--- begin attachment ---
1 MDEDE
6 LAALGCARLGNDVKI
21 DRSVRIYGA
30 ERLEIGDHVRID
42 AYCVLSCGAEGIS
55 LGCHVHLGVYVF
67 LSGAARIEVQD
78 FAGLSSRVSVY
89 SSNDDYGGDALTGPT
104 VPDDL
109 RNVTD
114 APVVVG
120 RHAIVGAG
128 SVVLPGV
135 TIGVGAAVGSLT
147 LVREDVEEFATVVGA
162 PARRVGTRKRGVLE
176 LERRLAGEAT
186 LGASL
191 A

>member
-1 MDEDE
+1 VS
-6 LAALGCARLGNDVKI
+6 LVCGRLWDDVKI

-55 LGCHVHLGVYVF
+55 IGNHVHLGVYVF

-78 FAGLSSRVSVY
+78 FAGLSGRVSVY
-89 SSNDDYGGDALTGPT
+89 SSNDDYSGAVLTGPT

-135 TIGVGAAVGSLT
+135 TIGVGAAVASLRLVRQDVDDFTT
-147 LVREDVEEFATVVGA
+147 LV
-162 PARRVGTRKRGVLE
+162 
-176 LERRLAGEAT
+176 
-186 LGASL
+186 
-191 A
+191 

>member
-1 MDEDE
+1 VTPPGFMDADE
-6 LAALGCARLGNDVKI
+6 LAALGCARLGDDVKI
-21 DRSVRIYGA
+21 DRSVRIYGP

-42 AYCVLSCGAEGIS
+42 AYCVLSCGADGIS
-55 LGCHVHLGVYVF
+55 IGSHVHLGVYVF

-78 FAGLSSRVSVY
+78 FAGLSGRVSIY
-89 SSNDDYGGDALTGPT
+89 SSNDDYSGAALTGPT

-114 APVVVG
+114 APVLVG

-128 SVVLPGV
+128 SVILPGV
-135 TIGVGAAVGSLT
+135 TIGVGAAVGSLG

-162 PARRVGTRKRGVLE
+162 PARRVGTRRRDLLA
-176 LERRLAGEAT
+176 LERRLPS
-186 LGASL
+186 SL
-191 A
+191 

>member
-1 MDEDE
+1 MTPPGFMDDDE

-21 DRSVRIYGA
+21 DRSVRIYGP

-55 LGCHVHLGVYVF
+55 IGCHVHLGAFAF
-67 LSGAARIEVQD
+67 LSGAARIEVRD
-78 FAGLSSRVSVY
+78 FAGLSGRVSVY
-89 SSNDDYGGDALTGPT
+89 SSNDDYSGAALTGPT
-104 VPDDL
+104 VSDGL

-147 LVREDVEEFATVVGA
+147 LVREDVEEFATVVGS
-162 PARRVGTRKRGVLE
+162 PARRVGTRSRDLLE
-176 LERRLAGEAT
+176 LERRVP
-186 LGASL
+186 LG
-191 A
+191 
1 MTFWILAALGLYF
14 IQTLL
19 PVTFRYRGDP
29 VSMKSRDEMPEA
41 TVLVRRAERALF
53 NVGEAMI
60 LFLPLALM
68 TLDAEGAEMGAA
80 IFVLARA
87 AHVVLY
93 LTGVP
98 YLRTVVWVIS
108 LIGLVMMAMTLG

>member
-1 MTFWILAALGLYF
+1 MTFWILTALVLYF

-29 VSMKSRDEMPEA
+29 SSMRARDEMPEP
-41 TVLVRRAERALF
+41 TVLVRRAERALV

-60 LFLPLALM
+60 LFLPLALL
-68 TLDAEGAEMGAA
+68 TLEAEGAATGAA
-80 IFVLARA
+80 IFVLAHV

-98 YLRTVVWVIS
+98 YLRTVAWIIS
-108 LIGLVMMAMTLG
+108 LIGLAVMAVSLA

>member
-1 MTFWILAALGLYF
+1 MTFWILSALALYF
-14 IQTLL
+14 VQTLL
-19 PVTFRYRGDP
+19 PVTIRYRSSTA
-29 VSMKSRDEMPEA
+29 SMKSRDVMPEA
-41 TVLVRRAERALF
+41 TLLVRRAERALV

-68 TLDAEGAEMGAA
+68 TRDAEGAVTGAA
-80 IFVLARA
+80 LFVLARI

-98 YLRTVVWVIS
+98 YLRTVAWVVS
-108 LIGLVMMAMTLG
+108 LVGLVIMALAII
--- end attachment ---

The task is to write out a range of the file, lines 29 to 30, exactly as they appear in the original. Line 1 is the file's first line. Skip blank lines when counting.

+78 FAGLSGRVSVY
-89 SSNDDYGGDALTGPT